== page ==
Wednesday, December 07, 2005

Question 1: God's Knowledge and Freewill continued

Yesterday I noted that I believed the best way to solve the problem of God’s knowledge and human freedom was to have a better understanding of what it means for God to know. I gave three options for doing this. The first was the Eternal Now, meaning that God is beyond or outside of time and views all of human history and the future as one event. Second, was to believe in middle knowledge, meaning that God created the world based on the knowledge of what every free person would do in any given circumstance. Finally, I presented the option of open knowledge which means that God knows everything that can possibly be known, including all the potential choices a person could make in all possible scenarios. However, God does not know with absolute certainty what a person with freewill will do until they make the choice. This would be impossible. God is still all-knowing because he knows everything that is possible to know. God is still completely sovereign because God uses our free choices to bring about his ultimate will.

In my own opinion, views one and two, namely the Eternal Now and middle knowledge do not completely solve the problem of God’s knowledge and freewill. I do think they are better solutions than accepting a compatabilist view of freedom, but they still do not solve the problem. For example, the Eternal Now view still holds that the things you do in the future are determined as far as God can see. The actions that you have not completed on earth are completed from God’s vantage point. Therefore, God still knows your futures choices with absolute certainty. If this is the case, then we are back to square one because God’s absolute knowledge cannot be wrong and we could not choose something other than what God already knows we will choose.

Middle Knowledge has the same problem. God creates a world based on what he knows we will do in any given situation. Therefore, after God’s decision to create the world, we do not have the power to change the world God has already created. God still knows with absolute certainty our future actions and we cannot change them. In fact, I think this view has another problem. If God knew from the beginning of time that there was no circumstances in which someone would accept Jesus and have salvation, would it not have been better for that person to not be created? If God is creating the best possible world and he knows the best way for us to accept Jesus, should we not all be able to accept him. If middle knowledge is true, God must have created some people knowing that they would never accept God’s offer of salvation. This does not seem like a God of love.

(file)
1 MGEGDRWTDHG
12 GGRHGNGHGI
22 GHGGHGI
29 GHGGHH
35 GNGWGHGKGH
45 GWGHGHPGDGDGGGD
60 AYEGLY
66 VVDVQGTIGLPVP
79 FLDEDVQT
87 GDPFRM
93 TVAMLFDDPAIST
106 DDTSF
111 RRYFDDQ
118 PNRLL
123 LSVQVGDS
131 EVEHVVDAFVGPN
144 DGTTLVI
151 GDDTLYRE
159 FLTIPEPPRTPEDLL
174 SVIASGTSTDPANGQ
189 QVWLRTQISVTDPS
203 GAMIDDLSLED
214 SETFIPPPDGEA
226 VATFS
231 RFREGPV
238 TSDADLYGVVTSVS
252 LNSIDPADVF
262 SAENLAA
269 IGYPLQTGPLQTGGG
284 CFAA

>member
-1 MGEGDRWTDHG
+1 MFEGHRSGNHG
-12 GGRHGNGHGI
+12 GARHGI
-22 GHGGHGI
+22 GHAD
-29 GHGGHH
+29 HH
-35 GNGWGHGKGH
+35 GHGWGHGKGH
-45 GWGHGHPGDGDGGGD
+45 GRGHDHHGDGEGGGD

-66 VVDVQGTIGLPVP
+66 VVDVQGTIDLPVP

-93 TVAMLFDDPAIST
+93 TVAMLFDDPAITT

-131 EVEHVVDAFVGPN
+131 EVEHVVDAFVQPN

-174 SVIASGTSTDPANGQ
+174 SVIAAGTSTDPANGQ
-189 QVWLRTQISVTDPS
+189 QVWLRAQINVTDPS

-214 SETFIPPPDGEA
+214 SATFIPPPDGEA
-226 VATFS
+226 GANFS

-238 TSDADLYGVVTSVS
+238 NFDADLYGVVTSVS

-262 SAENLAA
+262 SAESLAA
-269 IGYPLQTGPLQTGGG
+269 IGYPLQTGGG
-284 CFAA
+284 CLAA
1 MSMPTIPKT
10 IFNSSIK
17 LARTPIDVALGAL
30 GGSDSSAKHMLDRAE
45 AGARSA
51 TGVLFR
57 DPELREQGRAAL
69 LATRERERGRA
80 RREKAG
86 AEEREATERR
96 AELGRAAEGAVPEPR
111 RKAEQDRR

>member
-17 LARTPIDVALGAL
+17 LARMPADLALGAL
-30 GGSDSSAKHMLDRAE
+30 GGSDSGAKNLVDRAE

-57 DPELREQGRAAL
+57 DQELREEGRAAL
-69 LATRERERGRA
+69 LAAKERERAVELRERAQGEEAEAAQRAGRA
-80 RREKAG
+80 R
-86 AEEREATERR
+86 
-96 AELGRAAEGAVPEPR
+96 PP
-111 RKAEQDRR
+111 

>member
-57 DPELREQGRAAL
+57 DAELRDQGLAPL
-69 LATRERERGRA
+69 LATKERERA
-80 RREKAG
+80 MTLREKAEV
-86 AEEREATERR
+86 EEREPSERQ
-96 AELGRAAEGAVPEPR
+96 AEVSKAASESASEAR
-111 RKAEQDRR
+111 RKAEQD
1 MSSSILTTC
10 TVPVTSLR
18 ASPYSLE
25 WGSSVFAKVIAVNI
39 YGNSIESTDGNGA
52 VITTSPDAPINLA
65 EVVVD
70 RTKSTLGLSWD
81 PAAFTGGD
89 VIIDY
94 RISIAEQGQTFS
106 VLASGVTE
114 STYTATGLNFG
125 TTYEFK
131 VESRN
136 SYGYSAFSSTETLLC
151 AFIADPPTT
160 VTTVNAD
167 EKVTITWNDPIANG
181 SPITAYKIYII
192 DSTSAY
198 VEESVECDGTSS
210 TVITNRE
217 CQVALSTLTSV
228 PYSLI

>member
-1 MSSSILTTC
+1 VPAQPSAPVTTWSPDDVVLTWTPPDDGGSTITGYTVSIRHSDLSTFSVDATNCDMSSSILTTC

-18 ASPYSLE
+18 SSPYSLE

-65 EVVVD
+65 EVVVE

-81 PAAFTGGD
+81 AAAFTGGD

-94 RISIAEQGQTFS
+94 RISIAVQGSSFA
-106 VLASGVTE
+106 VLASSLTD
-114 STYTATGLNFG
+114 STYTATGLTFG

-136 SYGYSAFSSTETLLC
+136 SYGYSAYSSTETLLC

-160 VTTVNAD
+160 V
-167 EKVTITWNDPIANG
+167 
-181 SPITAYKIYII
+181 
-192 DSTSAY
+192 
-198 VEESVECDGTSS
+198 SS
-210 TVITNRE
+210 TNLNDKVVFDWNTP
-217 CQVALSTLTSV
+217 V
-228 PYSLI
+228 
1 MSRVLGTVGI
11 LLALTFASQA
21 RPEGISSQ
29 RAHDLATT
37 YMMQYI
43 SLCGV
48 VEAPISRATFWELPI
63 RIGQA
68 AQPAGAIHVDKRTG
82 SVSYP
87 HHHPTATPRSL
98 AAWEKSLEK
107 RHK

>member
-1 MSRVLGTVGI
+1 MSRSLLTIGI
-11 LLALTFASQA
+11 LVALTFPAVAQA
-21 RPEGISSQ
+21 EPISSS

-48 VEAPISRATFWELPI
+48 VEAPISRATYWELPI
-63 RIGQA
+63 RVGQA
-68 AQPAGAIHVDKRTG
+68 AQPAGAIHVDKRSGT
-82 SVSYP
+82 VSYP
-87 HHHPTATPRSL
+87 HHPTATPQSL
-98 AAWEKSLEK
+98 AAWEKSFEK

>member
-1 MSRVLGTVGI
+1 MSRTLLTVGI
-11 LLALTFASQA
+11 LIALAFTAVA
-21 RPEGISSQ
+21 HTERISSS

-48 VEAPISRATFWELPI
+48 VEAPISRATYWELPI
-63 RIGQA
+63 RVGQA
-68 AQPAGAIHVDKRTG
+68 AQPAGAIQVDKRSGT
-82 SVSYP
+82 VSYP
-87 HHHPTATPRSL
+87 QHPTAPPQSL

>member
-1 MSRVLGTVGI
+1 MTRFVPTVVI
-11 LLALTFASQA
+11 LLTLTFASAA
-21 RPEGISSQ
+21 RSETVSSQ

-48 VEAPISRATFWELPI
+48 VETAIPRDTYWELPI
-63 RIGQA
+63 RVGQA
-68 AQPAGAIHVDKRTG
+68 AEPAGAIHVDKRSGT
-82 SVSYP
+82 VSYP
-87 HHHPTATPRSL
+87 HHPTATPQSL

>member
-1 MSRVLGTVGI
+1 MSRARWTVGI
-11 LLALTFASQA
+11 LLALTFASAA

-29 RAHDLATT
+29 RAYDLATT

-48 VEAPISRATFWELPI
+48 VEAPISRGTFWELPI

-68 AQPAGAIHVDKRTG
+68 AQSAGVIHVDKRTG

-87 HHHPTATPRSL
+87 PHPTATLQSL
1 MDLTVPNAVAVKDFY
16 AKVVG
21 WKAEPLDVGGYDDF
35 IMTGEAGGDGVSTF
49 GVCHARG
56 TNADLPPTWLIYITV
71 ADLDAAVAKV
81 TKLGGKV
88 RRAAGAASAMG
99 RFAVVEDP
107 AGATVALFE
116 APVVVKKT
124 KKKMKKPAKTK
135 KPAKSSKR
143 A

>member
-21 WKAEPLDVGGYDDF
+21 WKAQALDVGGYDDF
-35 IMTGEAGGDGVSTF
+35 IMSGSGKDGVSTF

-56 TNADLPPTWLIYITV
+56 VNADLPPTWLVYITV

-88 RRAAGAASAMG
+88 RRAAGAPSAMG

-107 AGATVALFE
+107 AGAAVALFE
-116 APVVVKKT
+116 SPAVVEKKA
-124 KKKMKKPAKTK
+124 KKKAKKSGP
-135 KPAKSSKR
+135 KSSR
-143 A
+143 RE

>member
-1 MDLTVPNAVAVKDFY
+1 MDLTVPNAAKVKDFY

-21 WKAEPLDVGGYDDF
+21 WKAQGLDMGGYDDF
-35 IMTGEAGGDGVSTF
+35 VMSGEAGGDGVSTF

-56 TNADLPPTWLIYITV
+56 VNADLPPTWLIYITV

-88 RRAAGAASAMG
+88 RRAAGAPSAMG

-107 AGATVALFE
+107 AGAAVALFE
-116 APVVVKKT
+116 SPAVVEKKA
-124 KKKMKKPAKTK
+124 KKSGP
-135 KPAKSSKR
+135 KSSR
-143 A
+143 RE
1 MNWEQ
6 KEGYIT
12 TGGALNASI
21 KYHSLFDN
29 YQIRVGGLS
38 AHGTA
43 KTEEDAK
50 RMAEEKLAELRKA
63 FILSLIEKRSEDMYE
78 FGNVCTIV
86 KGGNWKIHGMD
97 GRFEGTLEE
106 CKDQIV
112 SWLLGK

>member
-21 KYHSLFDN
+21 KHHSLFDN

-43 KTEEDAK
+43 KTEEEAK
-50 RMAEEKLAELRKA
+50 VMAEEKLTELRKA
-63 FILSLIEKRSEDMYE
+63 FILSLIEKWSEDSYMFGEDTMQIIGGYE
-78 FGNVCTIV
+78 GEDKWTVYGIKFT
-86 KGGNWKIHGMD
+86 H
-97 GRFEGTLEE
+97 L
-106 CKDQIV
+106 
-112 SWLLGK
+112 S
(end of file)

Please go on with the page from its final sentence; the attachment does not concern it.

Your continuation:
I do think open knowledge does the best job of accounting for God’s knowledge and human freedom. God knows everything that can be known, thus being able to remain sovereign over the world he created. Yet, God does not determine our actions, giving us the freedom to choose. You may say, “That means God is taking a big risk?” I agree. God is taking a huge risk, but I believe God thinks that the risk is worth the payoff. Freedom equals true love and that is what God wants from us.

One more note before I finish this question. God could have created a world in which all things were determined in advance. He could have created people that would always respond in a positive way to him. God had the power to create any type of world that he wanted. However, I believe he chose to create a world in which humanity can make free moral choices. God chose this world because it was the best possible one.

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